Top: Dawson Crisman, Kati Yau, Jonathan Boer, Bottom: Issy Kagan, Ryan Kachnowski, Sarah McCall

Top: Dawson Crisman, Kati Yau, Jonathan Boer, Bottom: Issy Kagan, Ryan Kachnowski, Sarah McCall / Dawson Crisman, Kati Yau, Jonathan Boer, Issy Kagan, Ryan Kachnowski, Sarah McCall

Voters under 30 tend to lean left of center overall and could make a major difference for Democratic candidates. But it's unclear if they will turn out in strong enough numbers to help President Biden win reelection, according to Kei Kawashima-Ginsberg of the Center for Information and Research on Civic Learning and Engagement at Tufts University, which has conducted in-depth research on what's driving young voters.

Dozens of youths shared their biggest concerns at the ballot box with NPR. Here's what they said:

Dawson Crisman (23, urban planner, Chicago, Ill.) "When my parents were 23, they owned a home. And I feel like Gen Z has just been completely blocked out of homeownership."

Kati Yau (24, therapist and actor, Skokie, Ill.) "I'm trying to pay my loans off, but it's insurmountable."

Jonathan Boer (26, technical design engineer, Chicago, Ill.) "Lowering the taxes, reducing regulations, doing a lot more manufacturing in America, that would be the best thing for the economy."

Issy Kagan (20, student, Bronxville, N.Y.) "Student debt relief is great, but what about ensuring we have a planet to leave behind?"

Ryan Kachnowski (22, student, Wixom, Mich.) "We desperately need mass transit investment and high-speed rail if we want to become more sustainable and combat climate change."

Sarah McCall (27, nonprofit associate, Washington, D.C.) "I want to see stricter gun control, I want to see [the] banning of assault rifles."

As campaign season for the 2024 election gets into full swing, many young voters — meaning people under 30 — say they're disillusioned with politics and plan to sit out. However, it remains to be seen whether that will happen.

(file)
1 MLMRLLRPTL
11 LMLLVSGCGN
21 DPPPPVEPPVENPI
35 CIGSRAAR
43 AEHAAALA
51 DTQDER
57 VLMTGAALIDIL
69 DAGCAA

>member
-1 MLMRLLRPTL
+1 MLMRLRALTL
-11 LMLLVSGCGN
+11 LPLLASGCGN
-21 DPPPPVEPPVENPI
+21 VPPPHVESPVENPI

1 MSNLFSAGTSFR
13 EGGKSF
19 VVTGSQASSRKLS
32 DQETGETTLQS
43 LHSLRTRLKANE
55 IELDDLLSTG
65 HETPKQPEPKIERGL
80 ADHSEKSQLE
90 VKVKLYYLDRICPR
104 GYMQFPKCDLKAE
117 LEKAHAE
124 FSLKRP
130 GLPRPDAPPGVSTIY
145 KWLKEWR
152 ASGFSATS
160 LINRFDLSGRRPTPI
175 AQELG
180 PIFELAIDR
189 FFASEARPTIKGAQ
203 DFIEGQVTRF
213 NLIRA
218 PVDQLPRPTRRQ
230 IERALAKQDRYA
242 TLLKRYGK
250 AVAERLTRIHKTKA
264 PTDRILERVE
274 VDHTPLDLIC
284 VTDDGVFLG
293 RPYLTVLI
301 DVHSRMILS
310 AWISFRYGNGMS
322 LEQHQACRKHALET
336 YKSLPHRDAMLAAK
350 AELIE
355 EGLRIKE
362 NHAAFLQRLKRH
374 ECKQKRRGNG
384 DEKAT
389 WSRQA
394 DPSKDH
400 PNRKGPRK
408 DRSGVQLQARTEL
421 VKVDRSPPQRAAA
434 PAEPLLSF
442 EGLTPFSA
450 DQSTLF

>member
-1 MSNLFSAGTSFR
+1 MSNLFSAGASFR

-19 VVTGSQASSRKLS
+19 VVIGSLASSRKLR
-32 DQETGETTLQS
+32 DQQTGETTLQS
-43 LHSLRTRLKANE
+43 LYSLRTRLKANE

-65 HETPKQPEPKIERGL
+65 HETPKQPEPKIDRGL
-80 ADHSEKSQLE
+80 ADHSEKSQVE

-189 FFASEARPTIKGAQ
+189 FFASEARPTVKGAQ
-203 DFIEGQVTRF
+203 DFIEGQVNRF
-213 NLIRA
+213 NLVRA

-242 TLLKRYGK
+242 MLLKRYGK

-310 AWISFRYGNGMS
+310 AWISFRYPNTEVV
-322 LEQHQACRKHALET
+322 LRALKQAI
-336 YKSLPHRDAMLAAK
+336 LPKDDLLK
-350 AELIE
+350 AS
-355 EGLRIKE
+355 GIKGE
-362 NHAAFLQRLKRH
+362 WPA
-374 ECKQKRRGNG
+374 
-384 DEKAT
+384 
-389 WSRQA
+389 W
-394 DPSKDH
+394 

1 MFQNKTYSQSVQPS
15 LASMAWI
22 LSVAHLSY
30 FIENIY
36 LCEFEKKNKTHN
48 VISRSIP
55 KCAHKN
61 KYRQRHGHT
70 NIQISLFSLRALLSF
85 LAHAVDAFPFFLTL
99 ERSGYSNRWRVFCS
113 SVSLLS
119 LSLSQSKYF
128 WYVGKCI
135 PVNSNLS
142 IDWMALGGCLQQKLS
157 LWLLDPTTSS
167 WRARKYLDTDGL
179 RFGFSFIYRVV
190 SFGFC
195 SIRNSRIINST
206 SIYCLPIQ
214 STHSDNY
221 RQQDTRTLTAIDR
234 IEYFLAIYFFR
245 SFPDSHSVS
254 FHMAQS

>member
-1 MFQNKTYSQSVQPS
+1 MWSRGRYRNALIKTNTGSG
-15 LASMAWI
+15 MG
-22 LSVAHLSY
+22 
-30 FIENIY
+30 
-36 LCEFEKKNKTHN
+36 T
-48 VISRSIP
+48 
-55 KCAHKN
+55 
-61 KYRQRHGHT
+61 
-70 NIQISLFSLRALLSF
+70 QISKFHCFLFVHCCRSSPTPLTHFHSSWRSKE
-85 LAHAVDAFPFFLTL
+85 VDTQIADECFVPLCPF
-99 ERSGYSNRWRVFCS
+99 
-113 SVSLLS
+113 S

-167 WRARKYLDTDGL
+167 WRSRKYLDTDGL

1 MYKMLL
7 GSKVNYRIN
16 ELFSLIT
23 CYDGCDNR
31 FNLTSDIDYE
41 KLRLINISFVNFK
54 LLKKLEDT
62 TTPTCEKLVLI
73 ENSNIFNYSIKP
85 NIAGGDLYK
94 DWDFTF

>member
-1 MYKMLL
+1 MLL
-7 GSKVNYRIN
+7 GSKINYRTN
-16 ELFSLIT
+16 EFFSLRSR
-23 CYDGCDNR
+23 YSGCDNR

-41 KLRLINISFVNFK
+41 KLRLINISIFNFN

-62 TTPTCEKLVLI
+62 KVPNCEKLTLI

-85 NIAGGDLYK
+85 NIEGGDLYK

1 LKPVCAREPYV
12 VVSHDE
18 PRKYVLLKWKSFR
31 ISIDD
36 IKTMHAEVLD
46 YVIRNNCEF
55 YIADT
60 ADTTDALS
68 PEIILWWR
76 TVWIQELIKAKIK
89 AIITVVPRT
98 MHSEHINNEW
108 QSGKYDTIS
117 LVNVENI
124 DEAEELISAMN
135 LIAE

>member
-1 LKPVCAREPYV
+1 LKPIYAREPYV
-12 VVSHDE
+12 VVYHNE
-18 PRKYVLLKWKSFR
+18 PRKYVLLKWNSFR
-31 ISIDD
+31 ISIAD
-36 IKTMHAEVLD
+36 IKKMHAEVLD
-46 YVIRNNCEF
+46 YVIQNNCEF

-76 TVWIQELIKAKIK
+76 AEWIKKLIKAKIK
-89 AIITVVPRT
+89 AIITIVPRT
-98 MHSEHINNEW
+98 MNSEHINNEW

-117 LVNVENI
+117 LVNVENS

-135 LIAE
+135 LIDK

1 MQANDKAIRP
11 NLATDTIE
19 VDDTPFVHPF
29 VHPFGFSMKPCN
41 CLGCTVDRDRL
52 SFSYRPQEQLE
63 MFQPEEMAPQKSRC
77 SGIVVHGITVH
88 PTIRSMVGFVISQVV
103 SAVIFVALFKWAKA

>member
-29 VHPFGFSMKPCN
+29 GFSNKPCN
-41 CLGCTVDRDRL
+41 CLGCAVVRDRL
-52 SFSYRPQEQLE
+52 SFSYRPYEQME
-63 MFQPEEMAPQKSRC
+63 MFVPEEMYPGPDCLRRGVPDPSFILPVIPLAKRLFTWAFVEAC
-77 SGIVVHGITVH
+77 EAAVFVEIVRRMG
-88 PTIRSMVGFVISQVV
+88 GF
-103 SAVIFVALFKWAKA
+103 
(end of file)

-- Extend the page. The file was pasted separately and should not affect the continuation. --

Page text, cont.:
"What we know from research is that it is really too early to tell exactly how young people would respond, whether by not voting, voting in certain directions and parties or opposing certain parties and candidates," Kawashima-Ginsberg told NPR's Leila Fadel.

This interview has been edited for brevity and clarity.

Interview highlights

Leila Fadel: I wanted to start by asking you about what your research is finding to be the top issues for young voters this election season.

Kei Kawashima-Ginsberg: Young people have always cared deeply about social issues. But this election and before this, too, [they] have actually cared more about the economy, jobs, affordable living, living wage-paying jobs being available to them.

Fadel: How much of an issue is Gaza? I know that a lot of young voters have told us they care about it. Here are some of the answers we heard from young voters about the 2024 presidential election.

Oscar Gillette, Jonathan Boer, Cordelia Longo and Jeffrey Sun.

Oscar Gillette, Jonathan Boer, Cordelia Longo and Jeffrey Sun. / Oscar Gillette, Jonathan Boer, Cordelia Longo, Jeffrey Sun

Oscar Gillette (18, student, Andover Mass. and Washington, D.C.) "Would you call for a ceasefire in Gaza?"

Jonathan Boer (26, technical design engineer, Chicago, Ill.) "If Hezbollah or Iran were to attack Israel now, would you send American soldiers to defend Israel?"

Cordelia Longo (21, student, Seattle, Wash.) "What things are most important to you? Are they humanitarian aid or condemning the antisemitism that's running rampant these days?"

Jeffrey Sun (23, student, Chicago, Ill. and Mendham, N.J.) "I will not be voting for Joe Biden despite voting for him in 2020 because of his support for the ongoing genocide."

Fadel: What does your research say about how much this is going to impact young voters at the polls?

Kawashima-Ginsberg: So what we just heard is actually pretty wide ranging opinions about what should be happening. And our research generally suggests that is the case, meaning that young people are diverse in both their opinions, how politically engaged they are today and in relation to the Israeli-Palestine issues. So what we know from research is that it is really too early to tell exactly how young people would respond, whether by not voting, voting in certain directions and parties or opposing certain parties and candidates. What we are hearing, though we did not exactly ask this question in the survey we fielded in late last year, is that the young people, about 30, 35% are still deciding whom to vote for.

Fadel: We saw an enthusiasm among young voters in 2022, in the midterms, in which we saw Democrats turn some of those seats. But we're also anecdotally hearing some disillusionment with Biden, some disappointment and young people saying they're not going to vote for Biden on principle, even if his competitor is worse in their view. Is this something that your research is showing?